The British playwright Alan Bennett once remarked that people are more interesting when they are trying to be good than when they are being bad. That's certainly true of Menashe, a recently widowed Orthodox Jew struggling to raise his young son alone in a Hasidic enclave of Borough Park, Brooklyn. Though he can be a religious dogmatist when it comes to others, Menashe errs abundantly himself and complains routinely in Rodney Dangerfield mode, which sounds funnier in Yiddish.

"Why choose to be unhappy?"

Gabrielle (Marion Cotillard), the protagonist of From the Land of the Moon, addresses that question to the man who's agreed to marry her. But it might just as well be directed to Gabrielle herself, or to veteran French writer-director Nicole Garcia, because both sink into sorrow as if it were a feather bed.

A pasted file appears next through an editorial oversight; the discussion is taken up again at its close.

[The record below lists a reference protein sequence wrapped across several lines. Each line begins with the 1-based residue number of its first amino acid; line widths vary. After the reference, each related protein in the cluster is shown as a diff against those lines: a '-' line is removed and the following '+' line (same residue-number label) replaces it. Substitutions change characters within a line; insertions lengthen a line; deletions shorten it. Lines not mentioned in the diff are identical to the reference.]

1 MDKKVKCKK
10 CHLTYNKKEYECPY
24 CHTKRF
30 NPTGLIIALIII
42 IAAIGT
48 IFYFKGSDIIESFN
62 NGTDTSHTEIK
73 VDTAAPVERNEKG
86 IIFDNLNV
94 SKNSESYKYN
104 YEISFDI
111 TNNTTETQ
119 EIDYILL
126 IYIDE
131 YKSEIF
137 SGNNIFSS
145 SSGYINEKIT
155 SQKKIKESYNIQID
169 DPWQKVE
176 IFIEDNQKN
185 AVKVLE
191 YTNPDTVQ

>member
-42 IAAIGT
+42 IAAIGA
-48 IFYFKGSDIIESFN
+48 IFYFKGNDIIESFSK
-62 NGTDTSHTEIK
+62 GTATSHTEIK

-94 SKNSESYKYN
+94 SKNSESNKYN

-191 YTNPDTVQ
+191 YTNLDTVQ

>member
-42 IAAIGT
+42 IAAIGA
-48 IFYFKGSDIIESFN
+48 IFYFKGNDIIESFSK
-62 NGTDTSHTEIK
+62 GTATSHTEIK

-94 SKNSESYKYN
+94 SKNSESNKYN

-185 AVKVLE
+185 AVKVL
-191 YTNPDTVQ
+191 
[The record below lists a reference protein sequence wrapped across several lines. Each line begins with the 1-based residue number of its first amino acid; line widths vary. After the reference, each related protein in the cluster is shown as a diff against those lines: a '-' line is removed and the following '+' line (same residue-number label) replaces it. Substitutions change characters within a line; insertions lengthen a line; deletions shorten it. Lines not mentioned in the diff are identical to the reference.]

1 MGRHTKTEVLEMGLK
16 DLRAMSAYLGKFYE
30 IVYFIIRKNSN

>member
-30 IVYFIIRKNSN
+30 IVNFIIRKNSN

Set in the days leading up to the fall of the Berlin Wall, Atomic Blonde takes place in an underworld where the Cold War is over but the conflict continues, like the throbbing of a vestigial limb. In that respect—and perhaps that respect only—it belongs to the tradition of post-war thrillers like Carol Reed's The Third Man or Andrzej Wajda's Ashes and Diamonds, where danger and intrigue exist where they shouldn't and the players involved are enmeshed in self-doubt and crippling mission drift.

Copyright 2017 NPR. To see more, visit http://www.npr.org/.

ROBERT SIEGEL, HOST: